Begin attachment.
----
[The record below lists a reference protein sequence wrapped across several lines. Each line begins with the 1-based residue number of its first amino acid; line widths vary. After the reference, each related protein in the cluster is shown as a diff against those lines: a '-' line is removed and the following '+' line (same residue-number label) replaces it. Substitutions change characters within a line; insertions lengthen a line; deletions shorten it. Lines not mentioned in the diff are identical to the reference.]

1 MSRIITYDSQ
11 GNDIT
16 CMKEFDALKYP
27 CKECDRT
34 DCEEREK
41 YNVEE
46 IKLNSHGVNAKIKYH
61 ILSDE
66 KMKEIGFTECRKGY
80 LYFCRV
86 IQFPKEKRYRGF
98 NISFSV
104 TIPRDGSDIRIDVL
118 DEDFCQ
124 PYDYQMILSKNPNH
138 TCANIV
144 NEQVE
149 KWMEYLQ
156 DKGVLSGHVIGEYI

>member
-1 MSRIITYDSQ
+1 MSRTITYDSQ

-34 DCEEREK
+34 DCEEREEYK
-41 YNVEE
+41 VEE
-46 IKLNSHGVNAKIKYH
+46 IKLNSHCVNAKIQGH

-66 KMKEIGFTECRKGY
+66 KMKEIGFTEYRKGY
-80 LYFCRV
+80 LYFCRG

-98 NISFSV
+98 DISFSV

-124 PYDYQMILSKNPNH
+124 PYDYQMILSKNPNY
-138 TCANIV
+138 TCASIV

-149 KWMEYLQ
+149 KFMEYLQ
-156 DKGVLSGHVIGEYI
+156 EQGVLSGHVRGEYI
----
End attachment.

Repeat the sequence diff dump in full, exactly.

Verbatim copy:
[The record below lists a reference protein sequence wrapped across several lines. Each line begins with the 1-based residue number of its first amino acid; line widths vary. After the reference, each related protein in the cluster is shown as a diff against those lines: a '-' line is removed and the following '+' line (same residue-number label) replaces it. Substitutions change characters within a line; insertions lengthen a line; deletions shorten it. Lines not mentioned in the diff are identical to the reference.]

1 MSRIITYDSQ
11 GNDIT
16 CMKEFDALKYP
27 CKECDRT
34 DCEEREK
41 YNVEE
46 IKLNSHGVNAKIKYH
61 ILSDE
66 KMKEIGFTECRKGY
80 LYFCRV
86 IQFPKEKRYRGF
98 NISFSV
104 TIPRDGSDIRIDVL
118 DEDFCQ
124 PYDYQMILSKNPNH
138 TCANIV
144 NEQVE
149 KWMEYLQ
156 DKGVLSGHVIGEYI

>member
-1 MSRIITYDSQ
+1 MSRTITYDSQ

-34 DCEEREK
+34 DCEEREEYK
-41 YNVEE
+41 VEE
-46 IKLNSHGVNAKIKYH
+46 IKLNSHCVNAKIQGH

-66 KMKEIGFTECRKGY
+66 KMKEIGFTEYRKGY
-80 LYFCRV
+80 LYFCRG

-98 NISFSV
+98 DISFSV

-124 PYDYQMILSKNPNH
+124 PYDYQMILSKNPNY
-138 TCANIV
+138 TCASIV

-149 KWMEYLQ
+149 KFMEYLQ
-156 DKGVLSGHVIGEYI
+156 EQGVLSGHVRGEYI